The other Stonehenge drawing is a contemporary of the Roman de Brut, but in a quite different context, as noted above: the Scala Mundi, bound with two other chronicles. Martin de Troppau’s list of popes and emperors was a huge success. Over 400 copies survive, an exceptional number in the canon of medieval historiography. Preceding it in the Cambridge manuscript, the Scala Mundi details events since the Creation. The text fills many columns spread across two facing pages, allowing the lives of popes, emperors and other rulers to be compared to the kings of Britain. Many small drawings decorate this austere layout, punctuated only by the names of major figures in medallions.
Stonehenge appears beside the name of Aurelius Ambrosius, with six lintels on each long side and one on each short. The words are very similar to those already described in the Douai manuscript, with the spelling “Stonhenges near Ambesbury”. This part of the Cambridge manuscript is traditionally set in the first third of the 14th century, but the drawing can be more precisely dated. It was copied in a hand that differs from extensions after 1342. The last entry of the first hand is in 1338, so the fully integrated Stonehenge sketch must date from 1338–42. It is an almost exact contemporary of the drawing that shows Merlin.
The Douai Scala Mundi remains for now an anonymous work. The new Stonehenge drawing reminds us that medieval chronicles are important sources of iconography yet to be exploited. Mixing history and myth at a key moment in the story of the British, and the designs of antiquarians and Renaissance archaeologists, this image reflects the change that occurred in the 15th century in perceptions of the past.
Christian Heck is professor in the history of art at the University of Lille 3, and former director of the Centre de Recherches en Histoire de l’Art pour l’Europe du Nord – artes. The Douai drawing was first published by the author in 2006, in “Histoire mythique et archéologie au quinzième siècle: une représentation inédite de Stonehenge”, with detailed references, in JF Hamburger & AS Korteweg (eds) Tributes in Honor of Jim Marrow: Studies in Painting & Manuscript Illumination of the Late Middle Ages & Northern Renaissance (Harvey Miller/Brepols), 253–60. This feature, translated by M Pitts, is based on the article.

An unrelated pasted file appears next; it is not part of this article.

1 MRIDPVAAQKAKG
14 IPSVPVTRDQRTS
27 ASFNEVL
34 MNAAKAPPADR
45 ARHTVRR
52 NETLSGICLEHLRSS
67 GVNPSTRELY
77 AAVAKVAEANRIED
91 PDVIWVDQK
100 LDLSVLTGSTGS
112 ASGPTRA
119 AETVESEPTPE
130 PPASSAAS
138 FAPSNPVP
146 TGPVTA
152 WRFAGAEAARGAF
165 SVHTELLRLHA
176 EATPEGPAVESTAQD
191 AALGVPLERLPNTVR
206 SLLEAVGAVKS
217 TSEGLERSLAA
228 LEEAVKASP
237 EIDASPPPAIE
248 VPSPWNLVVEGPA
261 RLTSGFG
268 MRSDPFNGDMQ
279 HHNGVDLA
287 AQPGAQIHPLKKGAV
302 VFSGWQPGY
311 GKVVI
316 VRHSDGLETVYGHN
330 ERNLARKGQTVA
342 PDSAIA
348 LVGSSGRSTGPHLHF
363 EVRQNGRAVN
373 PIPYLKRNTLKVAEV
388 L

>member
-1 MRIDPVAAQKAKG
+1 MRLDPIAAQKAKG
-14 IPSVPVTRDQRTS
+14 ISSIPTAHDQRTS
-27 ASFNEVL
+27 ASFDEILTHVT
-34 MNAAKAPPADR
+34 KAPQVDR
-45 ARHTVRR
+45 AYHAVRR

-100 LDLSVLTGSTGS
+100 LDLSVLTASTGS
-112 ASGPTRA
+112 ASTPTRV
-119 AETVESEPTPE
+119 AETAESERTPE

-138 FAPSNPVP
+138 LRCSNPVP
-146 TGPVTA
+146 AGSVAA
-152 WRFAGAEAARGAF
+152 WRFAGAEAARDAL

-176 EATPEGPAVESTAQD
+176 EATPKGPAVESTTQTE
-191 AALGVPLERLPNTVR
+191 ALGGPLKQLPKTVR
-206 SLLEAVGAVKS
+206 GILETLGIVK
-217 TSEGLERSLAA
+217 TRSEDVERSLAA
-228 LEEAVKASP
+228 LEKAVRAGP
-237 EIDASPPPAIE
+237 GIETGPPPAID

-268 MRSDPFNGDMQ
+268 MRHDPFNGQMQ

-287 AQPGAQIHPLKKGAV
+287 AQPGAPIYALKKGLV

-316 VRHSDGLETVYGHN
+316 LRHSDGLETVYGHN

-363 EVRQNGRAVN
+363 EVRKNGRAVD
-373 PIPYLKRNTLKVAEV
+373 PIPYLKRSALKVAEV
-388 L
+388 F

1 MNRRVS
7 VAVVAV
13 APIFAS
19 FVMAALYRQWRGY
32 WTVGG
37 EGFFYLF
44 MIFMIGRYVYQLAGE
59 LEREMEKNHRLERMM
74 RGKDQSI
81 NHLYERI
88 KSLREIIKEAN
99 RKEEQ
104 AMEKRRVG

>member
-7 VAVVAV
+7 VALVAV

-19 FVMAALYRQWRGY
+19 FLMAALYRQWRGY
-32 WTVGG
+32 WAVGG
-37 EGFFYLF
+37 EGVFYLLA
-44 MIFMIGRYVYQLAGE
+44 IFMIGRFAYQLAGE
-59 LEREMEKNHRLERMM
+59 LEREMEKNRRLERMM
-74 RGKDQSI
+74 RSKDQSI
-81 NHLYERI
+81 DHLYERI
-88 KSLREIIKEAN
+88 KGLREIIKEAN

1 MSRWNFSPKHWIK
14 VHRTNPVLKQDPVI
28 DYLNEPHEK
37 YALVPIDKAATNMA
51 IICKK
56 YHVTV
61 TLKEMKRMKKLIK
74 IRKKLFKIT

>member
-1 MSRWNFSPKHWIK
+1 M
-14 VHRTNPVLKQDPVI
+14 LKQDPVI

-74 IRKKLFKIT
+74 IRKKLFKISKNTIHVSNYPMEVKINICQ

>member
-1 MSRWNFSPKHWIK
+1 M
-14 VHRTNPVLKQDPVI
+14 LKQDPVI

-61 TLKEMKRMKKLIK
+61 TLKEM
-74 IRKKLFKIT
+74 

Was Geoffrey right?
Geoffrey of Monmouth claimed his Historia Regum Britanniae was a translation of a true ancient British text, but even some contemporaries were sceptical. At least the earlier part of the work was a fictional compilation designed to bolster 12th century political ambitions. However, there may be elements of folk memory embedded in the story of the construction of Stonehenge.
People knew the smaller megaliths were not made from local stone, but their origin in south-west Wales was identified only in 1921 by petrologist Herbert Thomas, who later suggested their human portage might have been memorialised in the medieval legend. In 1941 Stuart Piggott proposed that Merlin’s transport of a stone ring from Ireland was an echo of the actual movement and adaptation of a Welsh stone circle to Stonehenge.
Geoffrey’s inspiration, Piggott argued, might have been a Welsh tradition of Bran the Blessed, who led an avenging expedition to Ireland. There he was wounded in battle, and gave instructions for his head to be cut off and taken to London for burial, via Anglesey, Harlech and (where it stayed for 80 years) Pembrokeshire. It has been pointed out that he could equally have picked up the story from a different stone monument (David Hinton British Archaeology May 1998).
When Piggott wrote, it was thought Stonehenge was built between 2000 and 1500BC, requiring the memory of the stones’ transport to have been passed down for at least 2,600 years. We still do not have a precise idea when, and in how many episodes, the bluestones reached Wiltshire, but current dating suggests that occurred around 24–2100BC. If Geoffrey drew on ancient memory, it would have had to have survived some 3,400 years.
There is another Stonehenge event that perhaps found its way into Geoffrey’s tale. In 1999 I located a human skeleton, dug up at Stonehenge in 1923 and then believed destroyed in the London blitz in 1941, in the Natural History Museum, London. It proved to be a beheaded man; we radiocarbon dated it to 660–890AD (a revision of the first published date).
This may be, as Andrew Reynolds has argued, a victim of judicial execution. However, though Anglo-Saxon killing sites are often at remote ancient monuments, they usually reveal many bodies, not just one or two; and as Hinton noted in 1998, Stonehenge is not at the typical boundary or cross roads. Could the man instead be an unknown, murdered local leader?
It was said Amesbury Abbey owned the bones of the decapitated Saint Melor, who died in 6th century Brittany. In Geoffrey’s story, Aurelius returns from exile in Brittany to have Hengist beheaded; Aurelius and Uther are buried at Stonehenge, as later is king Constantine. Geoffrey does not explain the beheaded Stonehenge skeleton, but perhaps the execution and burial at the site, and a beheaded saint’s remains travelling from Brittany, fed his narrative.